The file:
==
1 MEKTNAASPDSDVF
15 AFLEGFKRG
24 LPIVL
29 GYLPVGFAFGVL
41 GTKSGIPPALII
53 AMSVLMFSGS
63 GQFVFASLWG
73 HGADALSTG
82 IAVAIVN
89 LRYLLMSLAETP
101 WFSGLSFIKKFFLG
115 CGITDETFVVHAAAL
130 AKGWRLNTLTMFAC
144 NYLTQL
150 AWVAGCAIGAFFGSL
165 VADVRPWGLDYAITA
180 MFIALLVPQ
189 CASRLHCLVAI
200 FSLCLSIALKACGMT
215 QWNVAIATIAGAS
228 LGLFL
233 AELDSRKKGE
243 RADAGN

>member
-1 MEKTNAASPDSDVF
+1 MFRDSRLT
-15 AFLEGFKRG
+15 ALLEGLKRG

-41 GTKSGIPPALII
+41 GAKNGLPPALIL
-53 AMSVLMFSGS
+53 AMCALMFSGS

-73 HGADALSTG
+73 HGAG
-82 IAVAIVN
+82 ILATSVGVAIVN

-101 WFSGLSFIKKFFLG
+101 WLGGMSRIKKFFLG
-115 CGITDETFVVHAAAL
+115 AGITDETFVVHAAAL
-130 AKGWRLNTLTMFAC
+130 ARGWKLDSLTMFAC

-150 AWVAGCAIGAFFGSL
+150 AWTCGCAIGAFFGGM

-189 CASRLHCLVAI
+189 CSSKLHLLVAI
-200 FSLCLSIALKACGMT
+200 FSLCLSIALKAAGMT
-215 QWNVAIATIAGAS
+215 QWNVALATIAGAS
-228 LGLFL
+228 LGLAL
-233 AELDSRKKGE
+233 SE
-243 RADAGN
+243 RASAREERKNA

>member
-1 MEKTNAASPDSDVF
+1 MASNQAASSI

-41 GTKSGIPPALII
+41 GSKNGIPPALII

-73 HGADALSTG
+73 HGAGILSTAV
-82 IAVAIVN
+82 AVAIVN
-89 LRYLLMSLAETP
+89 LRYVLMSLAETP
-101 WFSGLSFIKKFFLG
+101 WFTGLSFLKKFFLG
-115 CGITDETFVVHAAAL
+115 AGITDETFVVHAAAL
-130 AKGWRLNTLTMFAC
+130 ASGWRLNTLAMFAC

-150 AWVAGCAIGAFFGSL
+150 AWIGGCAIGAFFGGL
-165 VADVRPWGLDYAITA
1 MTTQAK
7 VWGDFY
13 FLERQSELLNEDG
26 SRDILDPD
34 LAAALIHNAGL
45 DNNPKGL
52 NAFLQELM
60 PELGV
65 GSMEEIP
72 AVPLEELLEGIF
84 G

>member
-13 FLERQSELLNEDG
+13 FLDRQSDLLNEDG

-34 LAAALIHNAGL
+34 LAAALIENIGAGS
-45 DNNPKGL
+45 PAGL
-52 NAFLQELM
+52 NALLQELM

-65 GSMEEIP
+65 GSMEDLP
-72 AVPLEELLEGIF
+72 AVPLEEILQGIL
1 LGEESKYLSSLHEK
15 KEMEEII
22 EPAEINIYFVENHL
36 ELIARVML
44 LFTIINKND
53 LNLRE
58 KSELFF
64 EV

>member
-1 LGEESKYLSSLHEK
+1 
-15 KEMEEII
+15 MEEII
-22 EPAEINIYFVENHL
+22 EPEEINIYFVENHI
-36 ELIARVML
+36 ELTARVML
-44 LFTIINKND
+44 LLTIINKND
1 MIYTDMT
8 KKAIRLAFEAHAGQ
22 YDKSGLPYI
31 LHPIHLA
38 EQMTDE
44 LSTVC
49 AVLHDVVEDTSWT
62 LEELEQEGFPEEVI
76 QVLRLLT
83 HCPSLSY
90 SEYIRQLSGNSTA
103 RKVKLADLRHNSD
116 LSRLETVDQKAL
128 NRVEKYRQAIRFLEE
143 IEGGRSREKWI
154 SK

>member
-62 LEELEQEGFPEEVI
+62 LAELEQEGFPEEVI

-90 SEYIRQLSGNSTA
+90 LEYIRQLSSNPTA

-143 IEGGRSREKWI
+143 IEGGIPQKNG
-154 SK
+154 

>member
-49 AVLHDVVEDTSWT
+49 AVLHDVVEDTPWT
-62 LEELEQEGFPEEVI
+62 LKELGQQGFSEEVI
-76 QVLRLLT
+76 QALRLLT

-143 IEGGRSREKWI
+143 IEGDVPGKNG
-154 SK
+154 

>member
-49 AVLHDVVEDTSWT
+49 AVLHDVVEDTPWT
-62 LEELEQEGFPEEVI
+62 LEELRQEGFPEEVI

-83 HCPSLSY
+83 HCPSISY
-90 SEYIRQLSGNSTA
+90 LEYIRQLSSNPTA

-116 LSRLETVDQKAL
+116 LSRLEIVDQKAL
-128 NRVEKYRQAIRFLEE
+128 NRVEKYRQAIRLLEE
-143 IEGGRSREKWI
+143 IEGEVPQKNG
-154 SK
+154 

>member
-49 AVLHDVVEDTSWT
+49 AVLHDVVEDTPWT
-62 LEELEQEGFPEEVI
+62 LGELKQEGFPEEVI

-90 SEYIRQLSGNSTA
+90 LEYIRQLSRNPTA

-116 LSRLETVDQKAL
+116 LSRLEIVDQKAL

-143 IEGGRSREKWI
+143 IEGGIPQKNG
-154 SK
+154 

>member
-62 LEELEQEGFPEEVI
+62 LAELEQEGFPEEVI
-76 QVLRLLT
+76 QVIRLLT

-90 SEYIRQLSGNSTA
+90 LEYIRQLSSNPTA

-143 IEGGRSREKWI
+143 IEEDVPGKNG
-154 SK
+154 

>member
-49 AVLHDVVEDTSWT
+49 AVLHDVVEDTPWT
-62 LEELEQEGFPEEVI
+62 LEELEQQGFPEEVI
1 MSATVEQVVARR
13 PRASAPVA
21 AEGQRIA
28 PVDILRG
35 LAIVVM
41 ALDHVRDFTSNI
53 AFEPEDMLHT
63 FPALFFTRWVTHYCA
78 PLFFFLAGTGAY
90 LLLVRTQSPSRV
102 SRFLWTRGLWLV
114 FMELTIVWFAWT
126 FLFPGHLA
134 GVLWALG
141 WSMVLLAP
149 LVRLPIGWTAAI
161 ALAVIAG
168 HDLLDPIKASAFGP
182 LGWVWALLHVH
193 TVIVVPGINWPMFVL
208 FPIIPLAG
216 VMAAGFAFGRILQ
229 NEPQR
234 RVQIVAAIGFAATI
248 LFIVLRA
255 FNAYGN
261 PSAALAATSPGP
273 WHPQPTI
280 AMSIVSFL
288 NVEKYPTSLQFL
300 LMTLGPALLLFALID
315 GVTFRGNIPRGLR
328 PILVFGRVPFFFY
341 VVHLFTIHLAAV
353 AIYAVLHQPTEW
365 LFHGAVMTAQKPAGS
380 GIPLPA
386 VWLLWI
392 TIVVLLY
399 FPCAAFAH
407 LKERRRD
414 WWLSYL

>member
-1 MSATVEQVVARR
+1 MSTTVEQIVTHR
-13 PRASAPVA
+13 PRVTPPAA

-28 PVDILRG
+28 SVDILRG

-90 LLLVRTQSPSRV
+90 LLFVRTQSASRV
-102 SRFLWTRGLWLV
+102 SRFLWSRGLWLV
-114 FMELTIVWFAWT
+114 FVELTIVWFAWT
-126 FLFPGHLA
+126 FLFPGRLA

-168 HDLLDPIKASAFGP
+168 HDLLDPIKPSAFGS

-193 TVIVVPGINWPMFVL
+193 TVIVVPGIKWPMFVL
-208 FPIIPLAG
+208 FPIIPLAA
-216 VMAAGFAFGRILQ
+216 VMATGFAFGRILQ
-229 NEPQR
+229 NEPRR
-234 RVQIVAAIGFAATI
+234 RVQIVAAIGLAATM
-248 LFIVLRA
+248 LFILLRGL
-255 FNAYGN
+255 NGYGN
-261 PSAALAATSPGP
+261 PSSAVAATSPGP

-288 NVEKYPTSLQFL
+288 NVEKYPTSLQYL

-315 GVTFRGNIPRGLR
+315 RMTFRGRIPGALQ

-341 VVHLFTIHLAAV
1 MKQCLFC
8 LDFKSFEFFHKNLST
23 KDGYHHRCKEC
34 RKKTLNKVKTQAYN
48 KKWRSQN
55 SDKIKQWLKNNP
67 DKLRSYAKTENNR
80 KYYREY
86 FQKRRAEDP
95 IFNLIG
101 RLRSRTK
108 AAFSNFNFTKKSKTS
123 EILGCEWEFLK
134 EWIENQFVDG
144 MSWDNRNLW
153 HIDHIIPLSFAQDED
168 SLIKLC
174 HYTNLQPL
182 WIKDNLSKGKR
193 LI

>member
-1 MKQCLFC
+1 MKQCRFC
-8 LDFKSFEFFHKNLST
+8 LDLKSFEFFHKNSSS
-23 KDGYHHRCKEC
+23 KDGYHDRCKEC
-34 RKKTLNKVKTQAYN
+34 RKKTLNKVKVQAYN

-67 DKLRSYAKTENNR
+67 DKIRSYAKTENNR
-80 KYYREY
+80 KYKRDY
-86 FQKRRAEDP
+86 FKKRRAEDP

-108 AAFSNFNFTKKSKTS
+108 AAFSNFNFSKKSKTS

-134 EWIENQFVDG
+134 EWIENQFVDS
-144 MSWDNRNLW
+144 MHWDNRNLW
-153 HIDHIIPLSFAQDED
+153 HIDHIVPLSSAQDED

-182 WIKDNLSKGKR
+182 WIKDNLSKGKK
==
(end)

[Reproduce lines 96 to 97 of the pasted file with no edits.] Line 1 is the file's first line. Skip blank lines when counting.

+52 NALLQELM

-65 GSMEEIP